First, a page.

Applications for U.S. home mortgages rose last week, driven by an increase in loan refinancing, an industry trade group said Wednesday.
The Mortgage Bankers Association said its seasonally adjusted index of mortgage application activity rose 1.5 percent to 639.8 in the week ended Feb. 9.
The group's seasonally adjusted refinancing index increased by 4.5 percent to 2,031.7, overshadowing the 1 percent dip in the MBA's seasonally adjusted purchase index to 400.7.
All three measures posted slim declines on a seasonally adjusted four-week moving average, but were above year-ago levels.
The seasonally adjusted four-week average for the market index, which measures mortgage loan application volume, was 1.1 percent lower at 628.1, but up from 574.1 in the same week a year ago.
The purchase index average was down 2.4 percent on a four-week moving average at 404.0 and up slightly from 391.7 a year earlier.
Meanwhile, the refinance index was off 0.2 percent at 1,941.0 on a four-week average, but well above a reading of 1,636.7 in the same week a year ago.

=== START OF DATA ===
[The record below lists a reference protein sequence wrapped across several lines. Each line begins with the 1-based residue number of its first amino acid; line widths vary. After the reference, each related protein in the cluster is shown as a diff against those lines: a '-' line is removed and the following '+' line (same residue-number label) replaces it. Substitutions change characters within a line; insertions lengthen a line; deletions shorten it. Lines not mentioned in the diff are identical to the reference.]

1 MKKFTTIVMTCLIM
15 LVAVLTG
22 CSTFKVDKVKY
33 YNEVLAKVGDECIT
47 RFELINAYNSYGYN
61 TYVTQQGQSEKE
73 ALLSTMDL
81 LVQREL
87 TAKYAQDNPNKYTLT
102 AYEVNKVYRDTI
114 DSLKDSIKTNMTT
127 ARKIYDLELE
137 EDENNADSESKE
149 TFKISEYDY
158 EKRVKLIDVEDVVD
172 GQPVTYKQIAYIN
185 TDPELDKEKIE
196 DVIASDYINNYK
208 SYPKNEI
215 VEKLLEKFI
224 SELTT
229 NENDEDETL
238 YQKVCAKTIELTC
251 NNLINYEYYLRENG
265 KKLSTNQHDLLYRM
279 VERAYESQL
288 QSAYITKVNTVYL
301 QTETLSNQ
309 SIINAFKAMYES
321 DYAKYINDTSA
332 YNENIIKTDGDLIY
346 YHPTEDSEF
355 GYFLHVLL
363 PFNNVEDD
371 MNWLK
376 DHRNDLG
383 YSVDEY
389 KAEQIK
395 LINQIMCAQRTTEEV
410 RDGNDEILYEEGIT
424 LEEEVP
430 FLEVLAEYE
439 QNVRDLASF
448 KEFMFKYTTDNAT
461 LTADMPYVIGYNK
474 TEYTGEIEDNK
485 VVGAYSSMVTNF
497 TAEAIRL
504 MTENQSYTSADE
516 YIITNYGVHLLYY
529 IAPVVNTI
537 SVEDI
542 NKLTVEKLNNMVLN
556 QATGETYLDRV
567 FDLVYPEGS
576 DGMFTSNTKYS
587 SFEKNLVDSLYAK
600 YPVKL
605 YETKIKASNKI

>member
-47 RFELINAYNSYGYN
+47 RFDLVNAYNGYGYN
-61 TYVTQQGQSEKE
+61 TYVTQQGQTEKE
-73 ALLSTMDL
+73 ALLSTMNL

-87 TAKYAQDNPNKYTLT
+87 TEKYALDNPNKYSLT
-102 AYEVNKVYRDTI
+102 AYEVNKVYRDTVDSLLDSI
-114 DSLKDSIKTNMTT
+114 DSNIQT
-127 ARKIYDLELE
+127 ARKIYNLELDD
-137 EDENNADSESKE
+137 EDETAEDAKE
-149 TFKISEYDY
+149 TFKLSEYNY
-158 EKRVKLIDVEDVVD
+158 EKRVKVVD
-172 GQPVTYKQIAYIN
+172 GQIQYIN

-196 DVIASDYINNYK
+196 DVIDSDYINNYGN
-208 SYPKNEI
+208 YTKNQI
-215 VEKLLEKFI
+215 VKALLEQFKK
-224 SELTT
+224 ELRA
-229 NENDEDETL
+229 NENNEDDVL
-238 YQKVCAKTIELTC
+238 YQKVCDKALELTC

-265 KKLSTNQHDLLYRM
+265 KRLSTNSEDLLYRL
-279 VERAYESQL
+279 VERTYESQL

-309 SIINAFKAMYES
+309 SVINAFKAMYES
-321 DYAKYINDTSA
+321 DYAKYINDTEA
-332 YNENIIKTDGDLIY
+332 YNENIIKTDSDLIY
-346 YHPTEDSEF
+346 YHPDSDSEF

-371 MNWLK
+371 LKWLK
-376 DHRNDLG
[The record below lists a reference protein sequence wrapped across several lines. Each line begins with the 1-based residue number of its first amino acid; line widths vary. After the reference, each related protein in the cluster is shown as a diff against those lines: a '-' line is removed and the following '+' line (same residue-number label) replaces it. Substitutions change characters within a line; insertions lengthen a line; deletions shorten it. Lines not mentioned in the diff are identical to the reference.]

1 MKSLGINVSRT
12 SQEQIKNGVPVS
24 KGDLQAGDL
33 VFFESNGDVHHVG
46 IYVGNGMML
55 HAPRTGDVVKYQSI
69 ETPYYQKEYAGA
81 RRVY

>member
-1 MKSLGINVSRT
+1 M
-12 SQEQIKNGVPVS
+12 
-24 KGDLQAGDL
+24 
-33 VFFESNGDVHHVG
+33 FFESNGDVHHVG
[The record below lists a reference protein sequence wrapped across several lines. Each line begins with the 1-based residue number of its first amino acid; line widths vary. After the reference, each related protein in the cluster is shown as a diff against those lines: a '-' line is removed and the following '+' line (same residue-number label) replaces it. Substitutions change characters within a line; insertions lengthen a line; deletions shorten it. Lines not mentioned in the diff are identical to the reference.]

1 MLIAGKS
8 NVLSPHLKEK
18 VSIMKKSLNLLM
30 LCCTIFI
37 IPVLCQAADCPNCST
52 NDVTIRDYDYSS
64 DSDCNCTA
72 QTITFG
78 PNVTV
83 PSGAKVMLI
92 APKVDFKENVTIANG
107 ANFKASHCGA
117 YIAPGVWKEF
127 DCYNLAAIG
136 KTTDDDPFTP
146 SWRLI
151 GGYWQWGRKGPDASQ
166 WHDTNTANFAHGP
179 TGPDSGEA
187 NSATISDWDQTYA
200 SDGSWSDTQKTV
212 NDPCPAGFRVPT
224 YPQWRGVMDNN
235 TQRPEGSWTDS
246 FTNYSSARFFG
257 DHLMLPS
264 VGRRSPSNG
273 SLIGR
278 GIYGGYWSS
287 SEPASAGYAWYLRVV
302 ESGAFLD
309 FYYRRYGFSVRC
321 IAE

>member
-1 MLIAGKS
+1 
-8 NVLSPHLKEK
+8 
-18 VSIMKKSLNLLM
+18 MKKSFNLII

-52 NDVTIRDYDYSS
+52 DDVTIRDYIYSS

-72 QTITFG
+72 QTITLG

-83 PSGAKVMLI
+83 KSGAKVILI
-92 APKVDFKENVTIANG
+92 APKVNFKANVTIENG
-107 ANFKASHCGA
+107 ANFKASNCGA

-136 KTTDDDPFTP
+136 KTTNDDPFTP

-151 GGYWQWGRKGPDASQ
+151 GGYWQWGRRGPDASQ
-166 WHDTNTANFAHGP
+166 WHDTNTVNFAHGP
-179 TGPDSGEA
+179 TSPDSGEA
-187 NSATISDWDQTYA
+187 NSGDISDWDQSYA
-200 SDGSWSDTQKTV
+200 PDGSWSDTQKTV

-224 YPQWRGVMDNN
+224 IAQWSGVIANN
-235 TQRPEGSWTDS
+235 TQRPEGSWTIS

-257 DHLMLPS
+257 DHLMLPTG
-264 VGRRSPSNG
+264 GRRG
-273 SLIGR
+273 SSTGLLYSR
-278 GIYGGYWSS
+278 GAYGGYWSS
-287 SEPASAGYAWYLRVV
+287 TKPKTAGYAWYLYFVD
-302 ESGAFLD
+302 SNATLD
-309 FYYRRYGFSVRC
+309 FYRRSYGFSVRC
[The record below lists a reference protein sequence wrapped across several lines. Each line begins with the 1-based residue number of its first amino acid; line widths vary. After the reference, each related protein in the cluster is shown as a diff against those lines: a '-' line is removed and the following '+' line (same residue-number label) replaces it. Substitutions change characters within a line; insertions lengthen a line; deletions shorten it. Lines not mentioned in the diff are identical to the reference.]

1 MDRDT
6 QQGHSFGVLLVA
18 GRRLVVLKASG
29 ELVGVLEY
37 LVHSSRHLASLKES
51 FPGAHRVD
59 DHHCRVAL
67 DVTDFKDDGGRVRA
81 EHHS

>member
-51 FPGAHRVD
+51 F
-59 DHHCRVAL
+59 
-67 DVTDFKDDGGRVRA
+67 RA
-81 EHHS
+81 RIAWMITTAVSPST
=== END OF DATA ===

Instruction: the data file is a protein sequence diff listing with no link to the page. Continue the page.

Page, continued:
Borrowing costs on 30-year fixed-rate mortgages, excluding fees, were little changed at 6.24 percent, compared with 6.23 percent the prior week, according to the MBA.
The adjustable-rate mortgage share of applications slipped to 21.2 percent from 22.3 percent, while the overall refinancing share of total loan requests was unchanged at 46.1 percent.
The MBA's survey covers about half of all U.S. retail residential loans. Respondents include mortgage banks, commercial banks and thrifts.
More signs about the health of the U.S. housing sector, which drove the economy for most of this decade before starting to sour in the summer of 2005, will come from the National Association of Home Builders on Thursday and the Commerce Department on Friday.
Housing starts climbed 4.5 percent in December but posted the biggest decline in 15 years for all of 2006, the Commerce Department reported last month.
January housing starts and building permits will be reported on Friday, a day after the homebuilder sentiment reading for February.
Price cuts, lower mortgage rates and incentives have helped builders trim inventories of unsold homes, but the supply remains burdensome, according to industry analysts.